Interaction 1 Click the US Icing slider.

Detailed information regarding the icing. Let's have a look at the US Turbulence.

The title ZULU airmet is the series name given to icing conditions. The other names that can be given to airmets are airmet tango (turbulence) and airmet sierra (IFR conditions and/or extensive mountain obscuration).

Airmets are only for the US, they are not be visible for any other part of the world.

Interaction 1

Interaction 1 Click the US Turbulence slider.

Clicking your mouse within the Airmet will bring us detailed information about the TANGO Airmet.

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Interaction 1 Click the US IFR slider.

Currently no depiction of US IFR. When presented it will show you areas where IFR (Instrument Flight Rules) conditions are present. Let's move on to looking at SIGMETS.

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Interaction 1 Click the Airmets slider.

8       Sigmets

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Interaction 1 Click the Sigmets slider.

Interaction 2 Click the US Convective slider.

The convective sigmet is issued for convection over the US. They are issued for an area of:

        embedded or severe thunderstorms expected to occur for more thatn 30 minutes.

        a line of thunderstorms at least 60 miles long. 

        area of thunderstorms affecting at least 3000 square miles.

Convective sigmets are valid for two hours and issued hourly. Currently you can see that there is only one sigmet over the US that has been highlighted.

Interaction 1

Interaction 1 Click the image 

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Clicking inside the SIGMET will present you with some detailed information. Let's have a look at turning on global SIGMETS.

Interaction 1 Click the Close button.

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Interaction 1 Click the Global slider.

Once you have turned on global sigmets, you will now see the meteorological information for all parts of the world. The sigmet will issue you with colored shapes covering FIRs (flight information regions).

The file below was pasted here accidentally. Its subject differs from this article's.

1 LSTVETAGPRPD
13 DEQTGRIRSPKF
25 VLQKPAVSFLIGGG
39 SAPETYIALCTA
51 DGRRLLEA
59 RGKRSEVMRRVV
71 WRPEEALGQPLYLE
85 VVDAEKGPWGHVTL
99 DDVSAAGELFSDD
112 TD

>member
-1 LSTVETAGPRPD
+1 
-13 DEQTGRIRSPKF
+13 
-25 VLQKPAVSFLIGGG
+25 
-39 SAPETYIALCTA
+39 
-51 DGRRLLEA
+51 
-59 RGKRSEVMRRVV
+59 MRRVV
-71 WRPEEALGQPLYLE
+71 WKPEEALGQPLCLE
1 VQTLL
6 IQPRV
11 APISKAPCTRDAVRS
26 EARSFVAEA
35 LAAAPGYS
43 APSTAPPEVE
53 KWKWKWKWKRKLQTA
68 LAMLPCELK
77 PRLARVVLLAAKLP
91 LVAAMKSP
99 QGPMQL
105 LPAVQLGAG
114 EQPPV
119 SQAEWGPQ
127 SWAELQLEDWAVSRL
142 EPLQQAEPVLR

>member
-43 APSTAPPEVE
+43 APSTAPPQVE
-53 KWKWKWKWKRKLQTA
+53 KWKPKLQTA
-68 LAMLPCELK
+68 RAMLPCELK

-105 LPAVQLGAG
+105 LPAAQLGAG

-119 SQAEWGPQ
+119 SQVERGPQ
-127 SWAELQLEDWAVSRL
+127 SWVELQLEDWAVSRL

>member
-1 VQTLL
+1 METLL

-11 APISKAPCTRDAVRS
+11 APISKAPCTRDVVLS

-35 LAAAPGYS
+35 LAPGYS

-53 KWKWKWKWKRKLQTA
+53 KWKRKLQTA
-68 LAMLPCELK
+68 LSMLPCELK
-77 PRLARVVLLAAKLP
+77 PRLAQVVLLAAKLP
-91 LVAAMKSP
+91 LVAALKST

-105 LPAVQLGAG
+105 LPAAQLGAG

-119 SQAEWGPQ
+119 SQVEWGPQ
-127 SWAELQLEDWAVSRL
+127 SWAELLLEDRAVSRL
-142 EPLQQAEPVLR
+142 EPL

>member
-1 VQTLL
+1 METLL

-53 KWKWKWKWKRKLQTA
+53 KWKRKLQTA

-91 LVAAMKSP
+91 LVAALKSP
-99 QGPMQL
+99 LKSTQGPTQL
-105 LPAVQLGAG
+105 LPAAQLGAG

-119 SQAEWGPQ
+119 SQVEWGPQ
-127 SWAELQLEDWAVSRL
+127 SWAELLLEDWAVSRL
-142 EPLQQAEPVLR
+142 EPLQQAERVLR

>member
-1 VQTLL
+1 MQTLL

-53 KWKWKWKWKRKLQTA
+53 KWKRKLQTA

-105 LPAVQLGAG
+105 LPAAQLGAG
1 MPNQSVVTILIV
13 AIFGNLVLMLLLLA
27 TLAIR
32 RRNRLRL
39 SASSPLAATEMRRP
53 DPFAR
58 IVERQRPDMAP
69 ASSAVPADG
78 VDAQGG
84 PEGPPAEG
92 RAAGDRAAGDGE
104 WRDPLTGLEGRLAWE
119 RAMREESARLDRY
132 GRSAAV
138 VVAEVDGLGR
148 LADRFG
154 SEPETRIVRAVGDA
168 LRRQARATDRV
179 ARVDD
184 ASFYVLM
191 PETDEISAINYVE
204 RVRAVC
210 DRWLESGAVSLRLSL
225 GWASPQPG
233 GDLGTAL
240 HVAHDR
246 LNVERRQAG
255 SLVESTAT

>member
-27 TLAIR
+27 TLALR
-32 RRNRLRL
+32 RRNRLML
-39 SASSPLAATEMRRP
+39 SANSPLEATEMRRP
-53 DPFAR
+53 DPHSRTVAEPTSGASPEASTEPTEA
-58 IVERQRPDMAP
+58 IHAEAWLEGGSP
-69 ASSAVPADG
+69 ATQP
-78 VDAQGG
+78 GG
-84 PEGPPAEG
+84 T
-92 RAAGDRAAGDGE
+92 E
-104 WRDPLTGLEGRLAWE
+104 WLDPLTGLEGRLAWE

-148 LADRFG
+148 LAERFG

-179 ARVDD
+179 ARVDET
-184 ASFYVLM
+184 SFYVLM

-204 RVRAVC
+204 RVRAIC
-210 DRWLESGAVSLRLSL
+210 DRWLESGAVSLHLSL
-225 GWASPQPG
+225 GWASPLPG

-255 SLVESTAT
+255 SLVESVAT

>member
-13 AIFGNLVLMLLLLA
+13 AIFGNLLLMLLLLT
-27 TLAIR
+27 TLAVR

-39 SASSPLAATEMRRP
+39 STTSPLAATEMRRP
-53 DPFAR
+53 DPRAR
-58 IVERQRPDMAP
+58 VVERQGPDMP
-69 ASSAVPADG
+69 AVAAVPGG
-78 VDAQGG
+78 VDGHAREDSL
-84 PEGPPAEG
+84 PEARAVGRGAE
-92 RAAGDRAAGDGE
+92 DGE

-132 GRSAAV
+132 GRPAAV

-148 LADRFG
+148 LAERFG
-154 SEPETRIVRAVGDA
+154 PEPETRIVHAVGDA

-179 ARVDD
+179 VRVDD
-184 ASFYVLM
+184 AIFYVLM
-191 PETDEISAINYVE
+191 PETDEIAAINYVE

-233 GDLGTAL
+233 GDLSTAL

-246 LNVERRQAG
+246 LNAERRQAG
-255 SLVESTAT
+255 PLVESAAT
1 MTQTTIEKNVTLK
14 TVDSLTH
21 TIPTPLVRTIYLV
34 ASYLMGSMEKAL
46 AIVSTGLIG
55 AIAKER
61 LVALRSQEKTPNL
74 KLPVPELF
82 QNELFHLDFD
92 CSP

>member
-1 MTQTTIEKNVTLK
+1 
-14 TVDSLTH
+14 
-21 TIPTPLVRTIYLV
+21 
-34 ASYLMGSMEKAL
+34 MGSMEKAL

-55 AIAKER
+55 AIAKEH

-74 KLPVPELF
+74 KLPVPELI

Red indicates thunderstorms

        Yellow indicates turbulence

        Blue indicates Icing
 

You can get more details on each one by clicking within the shape.

This detailed information is for Jeddah FIR. In this example it is giving you detailed information about thunderstorms.  

9       METAR for airports

Interaction 1

Interaction 1 Click the METAR for airports slider.

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Meteorological Aerodrome Reports (METAR) is a reporting weather information. It is predominantly used by pilots. Turning on the METAR for airports will present you with different color dots. this are highlighted below.
 

        Red dot: This indicates Instrument flight rules (IFR) METAR

        Yellow dot: This indicates marginal visual flight rules (VFR) METAR

        Purple dot: This indicates low IFR conditions METAR

        Green dot: This indicates visual flight rules weather

Interaction 1 Click the METAR for airports slider.

10  TAF for airports

Let's have a look at the terminal aerodrome forecasts (TAF).

Interaction 1

Interaction 1 Click the TAF for airports slider.

Turning on the terminal aerodrome forecast (TAF) will present you with similar colored dots to the METAR. A TAF is valid for a 30 hour time period and are issued four times a day at six hour intervals. Clicking on the dot will give you more details.

Some aerodromes can provide TAFs and METARs,  if this is the case then you might see the dot change color. Clicking on that dot will present you with both the METAR and TAF information. 

The detailed information will present you with the raw text, as well as a more detailed description of the TAF for people who don't understand how to read a TAF.

11  Current Surface Fronts

Let's have a look at the current surface fronts. 

Interaction 1

Interaction 1 Click the Current Surface Fronts slider.

This feature presents you with current surface fonts every 3 hours.
 Cold Front - a zone separating two air masses, of which the cooler, denser mass is advancing and replacing the warmer air.
 Warm Front - a transition zone between a mass of warm air and the cold air it is replacing.
 Trough - an area of relatively low atmospheric pressure. This is the opposite of a ridge.
 Occluded Front - a composite of two fronts, formed as a cold front overtakes a warm front. Two types of occlusions can form, a cold occlusion where the cold air is behind the cold front and a warm occlusion where the coldest air is ahead of the warm front.
 Stationary Front - a front between a warm and cold air mass that is moving very slowly.
 

Interaction 1

Interaction 1 Click the Current Surface Fronts slider.

12  PIREPS

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Interaction 1 Click the PIREPS slider.

Turning on the PIREP is a pilot report of actual weather encountered by an aircraft in flight. They are transmitted in real-time via radio to a ground station. The location of the report is based on distance and direction to a known Nav Aid such as VOR.
The PIREP could present you with following images:

 

The PIREP information is only presented in the US.